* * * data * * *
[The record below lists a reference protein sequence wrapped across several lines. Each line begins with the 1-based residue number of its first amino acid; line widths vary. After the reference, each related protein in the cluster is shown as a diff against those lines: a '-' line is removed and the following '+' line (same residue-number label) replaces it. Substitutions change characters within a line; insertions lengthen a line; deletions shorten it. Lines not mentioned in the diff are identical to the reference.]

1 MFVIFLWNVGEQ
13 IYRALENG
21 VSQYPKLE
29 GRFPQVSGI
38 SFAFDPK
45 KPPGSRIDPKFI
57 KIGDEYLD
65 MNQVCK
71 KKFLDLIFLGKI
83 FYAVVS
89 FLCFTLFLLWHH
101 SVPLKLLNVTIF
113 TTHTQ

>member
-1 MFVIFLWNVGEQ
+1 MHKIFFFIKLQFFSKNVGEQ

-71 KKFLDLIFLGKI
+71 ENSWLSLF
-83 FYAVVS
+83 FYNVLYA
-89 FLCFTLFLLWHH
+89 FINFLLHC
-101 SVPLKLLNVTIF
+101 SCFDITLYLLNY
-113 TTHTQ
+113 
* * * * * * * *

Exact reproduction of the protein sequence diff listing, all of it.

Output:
[The record below lists a reference protein sequence wrapped across several lines. Each line begins with the 1-based residue number of its first amino acid; line widths vary. After the reference, each related protein in the cluster is shown as a diff against those lines: a '-' line is removed and the following '+' line (same residue-number label) replaces it. Substitutions change characters within a line; insertions lengthen a line; deletions shorten it. Lines not mentioned in the diff are identical to the reference.]

1 MFVIFLWNVGEQ
13 IYRALENG
21 VSQYPKLE
29 GRFPQVSGI
38 SFAFDPK
45 KPPGSRIDPKFI
57 KIGDEYLD
65 MNQVCK
71 KKFLDLIFLGKI
83 FYAVVS
89 FLCFTLFLLWHH
101 SVPLKLLNVTIF
113 TTHTQ

>member
-1 MFVIFLWNVGEQ
+1 MHKIFFFIKLQFFSKNVGEQ

-71 KKFLDLIFLGKI
+71 ENSWLSLF
-83 FYAVVS
+83 FYNVLYA
-89 FLCFTLFLLWHH
+89 FINFLLHC
-101 SVPLKLLNVTIF
+101 SCFDITLYLLNY
-113 TTHTQ
+113 